Long story short, I learned a lot more as a new mother in 6 months of intense study than I had done in over 10 years of casual, albeit enthusiastic, hobby reading. I continue to read and learn, 4 years on and I never did book those vaccines. I won’t get into the ins and outs of the vaccine debate here, I’ll save that for another day. But, simply put – I follow the good, solid and unbiased science. I follow the facts, the data and the things we can test, measure and quantify with science.
Sure, I was always interested in the endless reports of vaccine related autistic episodes and regressions. I’ve yet to see any solid Science either way, but I’m open to the possibility. We have a lot to learn and it would be arrogant to assume we know enough, either way, to make a final call on that one. But, I never let it sway my decision making either way since there wasn’t much to really know. Not enough facts to sink my teeth into.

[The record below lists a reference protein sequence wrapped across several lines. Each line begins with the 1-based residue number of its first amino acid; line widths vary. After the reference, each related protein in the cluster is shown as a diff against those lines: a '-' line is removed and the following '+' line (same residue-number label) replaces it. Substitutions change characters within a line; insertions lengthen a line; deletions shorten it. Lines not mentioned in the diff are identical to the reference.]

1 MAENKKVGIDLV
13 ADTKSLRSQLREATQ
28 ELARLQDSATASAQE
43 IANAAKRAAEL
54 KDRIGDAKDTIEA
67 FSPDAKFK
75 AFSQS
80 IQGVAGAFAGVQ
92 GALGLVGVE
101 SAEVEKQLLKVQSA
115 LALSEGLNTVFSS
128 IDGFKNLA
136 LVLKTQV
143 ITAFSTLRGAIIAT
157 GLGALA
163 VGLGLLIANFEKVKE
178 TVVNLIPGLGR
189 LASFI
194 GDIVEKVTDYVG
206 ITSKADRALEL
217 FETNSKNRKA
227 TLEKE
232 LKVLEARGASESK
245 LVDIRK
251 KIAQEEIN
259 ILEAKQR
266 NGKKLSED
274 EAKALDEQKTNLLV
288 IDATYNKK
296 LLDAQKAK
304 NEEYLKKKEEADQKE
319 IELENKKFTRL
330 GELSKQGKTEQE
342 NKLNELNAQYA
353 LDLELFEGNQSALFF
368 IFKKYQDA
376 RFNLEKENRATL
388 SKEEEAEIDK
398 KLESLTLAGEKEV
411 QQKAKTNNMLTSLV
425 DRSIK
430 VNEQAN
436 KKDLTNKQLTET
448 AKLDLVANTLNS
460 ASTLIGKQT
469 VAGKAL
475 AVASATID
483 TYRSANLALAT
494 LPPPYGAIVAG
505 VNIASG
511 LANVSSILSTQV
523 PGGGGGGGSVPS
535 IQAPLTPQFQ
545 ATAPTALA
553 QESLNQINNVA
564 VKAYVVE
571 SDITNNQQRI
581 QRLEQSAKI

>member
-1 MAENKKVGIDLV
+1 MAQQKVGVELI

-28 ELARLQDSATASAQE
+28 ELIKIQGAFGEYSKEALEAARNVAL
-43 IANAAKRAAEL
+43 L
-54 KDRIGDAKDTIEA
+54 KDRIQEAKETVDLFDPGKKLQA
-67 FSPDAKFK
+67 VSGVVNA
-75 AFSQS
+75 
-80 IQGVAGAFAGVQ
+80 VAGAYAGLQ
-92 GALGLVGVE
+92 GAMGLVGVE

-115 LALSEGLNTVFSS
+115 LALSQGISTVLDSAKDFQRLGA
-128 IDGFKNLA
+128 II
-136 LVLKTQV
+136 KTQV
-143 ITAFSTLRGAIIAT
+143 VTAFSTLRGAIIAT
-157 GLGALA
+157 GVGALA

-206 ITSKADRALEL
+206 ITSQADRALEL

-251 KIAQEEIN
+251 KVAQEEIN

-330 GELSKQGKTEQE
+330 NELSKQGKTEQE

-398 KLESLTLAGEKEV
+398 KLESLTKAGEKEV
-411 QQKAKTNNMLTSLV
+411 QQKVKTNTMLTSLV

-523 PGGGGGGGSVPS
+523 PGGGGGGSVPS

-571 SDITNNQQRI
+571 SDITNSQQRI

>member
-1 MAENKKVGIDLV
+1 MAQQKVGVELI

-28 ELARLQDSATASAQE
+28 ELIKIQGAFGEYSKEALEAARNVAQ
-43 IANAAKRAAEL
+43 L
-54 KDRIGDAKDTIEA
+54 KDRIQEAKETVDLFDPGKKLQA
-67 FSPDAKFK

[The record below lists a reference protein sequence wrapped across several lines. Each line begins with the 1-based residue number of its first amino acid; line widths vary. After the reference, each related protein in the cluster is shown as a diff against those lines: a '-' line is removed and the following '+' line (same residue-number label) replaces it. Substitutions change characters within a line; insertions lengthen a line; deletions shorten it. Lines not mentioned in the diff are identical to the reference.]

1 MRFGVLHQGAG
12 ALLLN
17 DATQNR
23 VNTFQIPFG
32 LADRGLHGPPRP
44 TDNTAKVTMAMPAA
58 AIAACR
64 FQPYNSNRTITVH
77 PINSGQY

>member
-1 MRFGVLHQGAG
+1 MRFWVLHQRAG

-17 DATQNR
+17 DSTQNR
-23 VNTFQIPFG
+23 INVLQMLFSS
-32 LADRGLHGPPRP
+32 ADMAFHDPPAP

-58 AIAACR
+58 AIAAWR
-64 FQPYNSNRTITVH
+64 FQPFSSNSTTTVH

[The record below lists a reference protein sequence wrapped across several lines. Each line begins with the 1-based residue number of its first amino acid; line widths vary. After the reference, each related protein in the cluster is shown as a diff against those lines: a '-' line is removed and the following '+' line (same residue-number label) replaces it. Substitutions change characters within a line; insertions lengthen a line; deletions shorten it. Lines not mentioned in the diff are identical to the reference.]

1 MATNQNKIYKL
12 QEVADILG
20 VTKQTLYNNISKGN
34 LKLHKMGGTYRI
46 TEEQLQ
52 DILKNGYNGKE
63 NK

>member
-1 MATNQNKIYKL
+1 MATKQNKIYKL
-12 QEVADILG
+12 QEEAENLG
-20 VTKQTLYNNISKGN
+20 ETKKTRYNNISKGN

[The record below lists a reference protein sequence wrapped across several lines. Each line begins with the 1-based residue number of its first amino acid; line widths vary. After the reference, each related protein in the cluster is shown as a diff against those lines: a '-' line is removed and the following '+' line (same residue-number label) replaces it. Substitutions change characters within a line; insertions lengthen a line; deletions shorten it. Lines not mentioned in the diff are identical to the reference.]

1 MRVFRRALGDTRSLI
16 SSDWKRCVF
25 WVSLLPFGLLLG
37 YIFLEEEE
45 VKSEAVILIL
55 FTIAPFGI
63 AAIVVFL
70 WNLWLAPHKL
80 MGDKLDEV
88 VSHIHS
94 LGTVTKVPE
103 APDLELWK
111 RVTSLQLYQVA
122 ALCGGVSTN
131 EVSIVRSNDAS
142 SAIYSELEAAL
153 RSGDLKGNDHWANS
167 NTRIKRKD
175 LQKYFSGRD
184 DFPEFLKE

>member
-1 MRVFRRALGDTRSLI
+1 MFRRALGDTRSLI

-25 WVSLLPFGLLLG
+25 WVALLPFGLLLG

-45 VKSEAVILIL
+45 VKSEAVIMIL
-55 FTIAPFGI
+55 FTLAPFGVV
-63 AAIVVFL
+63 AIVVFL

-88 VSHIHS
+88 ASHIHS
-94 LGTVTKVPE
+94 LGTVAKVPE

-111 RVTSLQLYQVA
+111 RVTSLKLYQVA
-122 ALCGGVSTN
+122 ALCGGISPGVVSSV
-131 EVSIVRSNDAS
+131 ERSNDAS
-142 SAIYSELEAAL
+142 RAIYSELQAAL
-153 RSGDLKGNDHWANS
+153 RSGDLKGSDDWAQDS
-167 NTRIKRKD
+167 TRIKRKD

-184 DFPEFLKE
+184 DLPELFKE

It surprises me when “experts” make claims either way. Particularly the anti-vaccine movement’s assertions that nobody who is fully unvaccinated is autistic – as evidenced by the Amish communities’ 0% autism rates. Apparently. And this is just the tip of the iceberg, really, when it comes to the many things that “cause” autism. As though it is a disease to be avoided at all costs.

My youngest daughter is 21 months old. She hasn’t had a single vaccine in her life, nor did I when I was pregnant with her. She is currently going through the process of being tested for autism, and I am as certain of the outcome as I have been of anything. Since she was 10 months old, I have known that my little friend is indeed autistic.